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Ask Slashdot: How Do You Tell a Compelling Story About IT Infrastructure? 192

Posted by Soulskill
from the name-your-servers-after-game-of-thrones-characters dept.
An anonymous reader writes "Every month we submit status reports to upper management. On the infrastructure side, these reports tend to be 'Hey, we met our service level agreements ... again.' IT infrastructure is now a lot like the electric company. Nobody thanks the electric company when the lights come on, but they have plenty of colorful adjectives to describe them when the power is off.

What is the best way to construct a compelling story for upper management so they'll appreciate the hard work that an IT department does? They don't seem particularly impressed with functioning systems, because they expect functioning systems. The extensive effort to design and implement reliable systems has also made IT boring and dull. What types of summaries can you provide upper management to help them appreciate IT infrastructure and the money they spend on the services it provides?"
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Ask Slashdot: How Do You Tell a Compelling Story About IT Infrastructure?

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  • by ganjadude (952775) on Friday May 09, 2014 @02:59PM (#46962091) Homepage
    give them a system that doesnt function how they want.
    When they complain, give them what they want
    profit!
  • by smooth wombat (796938) on Friday May 09, 2014 @03:01PM (#46962113) Homepage Journal

    Try this one:

    Jane felt there were too many cables under her desk so she took her scissors to several of them and cut them back to the floor opening.

    Our team successfully ran new cables and got the network up and running in the space of half an hour as well proactively took steps to prevent such an occurrence in the future by tossing Jane out the window.

  • by DeBaas (470886) on Friday May 09, 2014 @03:03PM (#46962147) Homepage

    ehm, numbers give them headaches. Use graphs and pictures. And the first slide should be some stock photo with smiling young people that are engaged in something completely unrelated.

    Oh and if you report on a project, use a traffic light that is green or use smileys...

  • by Anonymous Coward on Friday May 09, 2014 @03:12PM (#46962203)

    WHY WON'T YOU LOVE ME, CHIEF DADDY OFFICER?

    Pay attention to meeeeeeeeeeee!!!!!!!!!!!111111eleven

  • by sideslash (1865434) on Friday May 09, 2014 @03:14PM (#46962215)

    How do you tell a compelling story about IT infrastructure?

    Once upon a time, there was a filing cabinet. This was no ordinary filing cabinet, for it sat beside a large server rack, and every day it gazed longingly at the shiny, blinking machines and wondered what it was like to be in the cloud storage business.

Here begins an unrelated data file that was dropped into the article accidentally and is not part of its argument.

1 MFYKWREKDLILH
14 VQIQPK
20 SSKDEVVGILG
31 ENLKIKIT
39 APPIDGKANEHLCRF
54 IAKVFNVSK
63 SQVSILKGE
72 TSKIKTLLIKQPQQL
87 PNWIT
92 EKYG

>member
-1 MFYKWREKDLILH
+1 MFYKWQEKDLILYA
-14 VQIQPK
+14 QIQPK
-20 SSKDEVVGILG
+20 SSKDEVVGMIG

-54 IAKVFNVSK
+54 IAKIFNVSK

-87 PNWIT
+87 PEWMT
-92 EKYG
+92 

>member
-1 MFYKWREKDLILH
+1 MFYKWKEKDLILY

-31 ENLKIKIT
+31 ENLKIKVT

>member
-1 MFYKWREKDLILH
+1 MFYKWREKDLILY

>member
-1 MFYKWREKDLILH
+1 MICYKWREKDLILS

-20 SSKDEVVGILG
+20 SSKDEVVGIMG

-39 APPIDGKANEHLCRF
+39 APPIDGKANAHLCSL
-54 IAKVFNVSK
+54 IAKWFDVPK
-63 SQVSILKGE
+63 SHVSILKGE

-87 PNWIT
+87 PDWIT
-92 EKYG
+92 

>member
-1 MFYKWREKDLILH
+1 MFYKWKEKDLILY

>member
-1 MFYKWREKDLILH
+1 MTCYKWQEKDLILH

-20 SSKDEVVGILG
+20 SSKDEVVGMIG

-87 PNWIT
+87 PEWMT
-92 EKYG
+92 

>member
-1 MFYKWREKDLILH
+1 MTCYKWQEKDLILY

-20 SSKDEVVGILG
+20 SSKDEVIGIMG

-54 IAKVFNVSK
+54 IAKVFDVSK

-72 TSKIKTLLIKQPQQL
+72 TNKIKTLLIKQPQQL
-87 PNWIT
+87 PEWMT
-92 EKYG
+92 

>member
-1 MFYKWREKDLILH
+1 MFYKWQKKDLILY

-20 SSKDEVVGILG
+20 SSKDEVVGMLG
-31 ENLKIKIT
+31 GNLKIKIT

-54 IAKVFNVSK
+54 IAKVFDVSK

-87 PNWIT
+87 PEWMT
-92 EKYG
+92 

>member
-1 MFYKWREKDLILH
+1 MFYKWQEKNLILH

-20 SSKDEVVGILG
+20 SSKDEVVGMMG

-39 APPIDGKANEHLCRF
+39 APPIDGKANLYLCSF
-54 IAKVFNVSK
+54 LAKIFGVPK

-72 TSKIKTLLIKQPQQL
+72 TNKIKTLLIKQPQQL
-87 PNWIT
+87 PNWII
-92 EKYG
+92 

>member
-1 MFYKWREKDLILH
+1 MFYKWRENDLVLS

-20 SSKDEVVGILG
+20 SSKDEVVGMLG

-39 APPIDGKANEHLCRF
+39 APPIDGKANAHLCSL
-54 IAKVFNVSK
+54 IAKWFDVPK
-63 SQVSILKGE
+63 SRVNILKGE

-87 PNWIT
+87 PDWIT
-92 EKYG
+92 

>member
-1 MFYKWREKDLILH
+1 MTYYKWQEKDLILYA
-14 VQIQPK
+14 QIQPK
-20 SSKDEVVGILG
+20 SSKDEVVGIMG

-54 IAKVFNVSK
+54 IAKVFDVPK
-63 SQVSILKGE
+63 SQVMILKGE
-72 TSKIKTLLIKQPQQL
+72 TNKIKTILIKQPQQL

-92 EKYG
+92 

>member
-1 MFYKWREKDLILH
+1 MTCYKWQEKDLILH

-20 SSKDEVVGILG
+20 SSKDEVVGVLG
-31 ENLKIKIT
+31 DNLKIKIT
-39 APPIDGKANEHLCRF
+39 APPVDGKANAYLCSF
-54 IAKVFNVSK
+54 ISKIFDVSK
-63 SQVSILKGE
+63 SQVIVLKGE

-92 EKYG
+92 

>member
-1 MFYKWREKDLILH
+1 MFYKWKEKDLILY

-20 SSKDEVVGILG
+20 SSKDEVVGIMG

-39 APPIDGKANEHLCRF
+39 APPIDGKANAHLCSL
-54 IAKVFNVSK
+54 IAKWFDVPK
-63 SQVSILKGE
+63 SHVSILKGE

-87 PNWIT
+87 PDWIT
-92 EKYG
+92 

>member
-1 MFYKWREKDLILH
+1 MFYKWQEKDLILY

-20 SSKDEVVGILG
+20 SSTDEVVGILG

How's that, OK for a start?

  • by Penguinisto (415985) on Friday May 09, 2014 @03:27PM (#46962313) Journal

    I have a better idea, courtesy of politics:

    "We have successfully prevented Al Qaeda from taking down our infrastructure in April"

    "This month, we are proud to announce that our infrastructure is now gender-neutral and completely embraces the LGBT community!"

    "The IT datacenter is now fully secure against velociraptor attacks."

    "We are happy to inform you that as of this month, our IT infrastructure is 100% Animal Cruelty Free!"

    "For the month of April, we have completed our (self) certification, and as a result we now feature only Free Range servers in our infrastructure."

    ... I used to insert bits like this a few employers ago, just to see who actually read the reports. But then, I live in Portland, so even then half of those got glossed over. :(

  • by DoofusOfDeath (636671) on Friday May 09, 2014 @03:50PM (#46962509)

    ...on the other hand, I once fired someone for doing that - repeatedly.

    Geez, how many times did you fire the guy before wising up?

  • by DoofusOfDeath (636671) on Friday May 09, 2014 @03:57PM (#46962563)

    Try this one:

    Jane felt there were too many cables under her desk so she took her scissors to several of them and cut them back to the floor opening.

    Our team successfully ran new cables and got the network up and running in the space of half an hour as well proactively took steps to prevent such an occurrence in the future by tossing Jane out the window.

    Wrong approach. I suggest this:

    The slow throbbing of the server room A/C barely distracted from the stifling heat. As Jane sat restlessly in her thigh-length, red skirt, a bead of sweat dripped onto the network cables below. Her display, a pitiful 17" CRT from the mid `90's, flickered a 404 error. Jim, the strong but quiet network repair main, soon knocked on her office door. Despite wearing a workman's coveralls, his powerful frame was clearly visible with each move he made. He casually walked up to Jane's desk, leaned in close, and looked at her intensely with his sea-gray eyes. He said casually, but close in, "Cable trouble. I need to get down there."

... when fits of creativity run strong, more than one programmer or writer has been known to abandon the desktop for the more spacious floor. -- Fred Brooks

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